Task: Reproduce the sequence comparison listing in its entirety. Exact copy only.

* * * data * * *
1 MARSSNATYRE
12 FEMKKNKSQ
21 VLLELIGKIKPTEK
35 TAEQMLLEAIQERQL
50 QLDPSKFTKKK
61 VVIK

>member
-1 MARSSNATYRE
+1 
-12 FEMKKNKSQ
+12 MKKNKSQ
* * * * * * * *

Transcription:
1 MARSSNATYRE
12 FEMKKNKSQ
21 VLLELIGKIKPTEK
35 TAEQMLLEAIQERQL
50 QLDPSKFTKKK
61 VVIK

>member
-1 MARSSNATYRE
+1 
-12 FEMKKNKSQ
+12 MKKNKSQ